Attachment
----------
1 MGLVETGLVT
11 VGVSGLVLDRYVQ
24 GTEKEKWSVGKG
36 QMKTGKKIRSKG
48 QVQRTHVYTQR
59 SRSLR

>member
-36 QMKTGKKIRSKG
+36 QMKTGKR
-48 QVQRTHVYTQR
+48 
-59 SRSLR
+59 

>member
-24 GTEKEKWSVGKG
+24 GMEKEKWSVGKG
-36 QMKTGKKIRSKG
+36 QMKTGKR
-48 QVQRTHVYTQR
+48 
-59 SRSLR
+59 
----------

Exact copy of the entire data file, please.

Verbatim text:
1 MGLVETGLVT
11 VGVSGLVLDRYVQ
24 GTEKEKWSVGKG
36 QMKTGKKIRSKG
48 QVQRTHVYTQR
59 SRSLR

>member
-36 QMKTGKKIRSKG
+36 QMKTGKR
-48 QVQRTHVYTQR
+48 
-59 SRSLR
+59 

>member
-24 GTEKEKWSVGKG
+24 GMEKEKWSVGKG
-36 QMKTGKKIRSKG
+36 QMKTGKR
-48 QVQRTHVYTQR
+48 
-59 SRSLR
+59 